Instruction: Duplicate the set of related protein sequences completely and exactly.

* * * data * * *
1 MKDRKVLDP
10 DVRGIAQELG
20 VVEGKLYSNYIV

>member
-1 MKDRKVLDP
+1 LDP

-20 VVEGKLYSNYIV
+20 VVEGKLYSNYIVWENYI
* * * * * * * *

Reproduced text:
1 MKDRKVLDP
10 DVRGIAQELG
20 VVEGKLYSNYIV

>member
-1 MKDRKVLDP
+1 LDP

-20 VVEGKLYSNYIV
+20 VVEGKLYSNYIVWENYI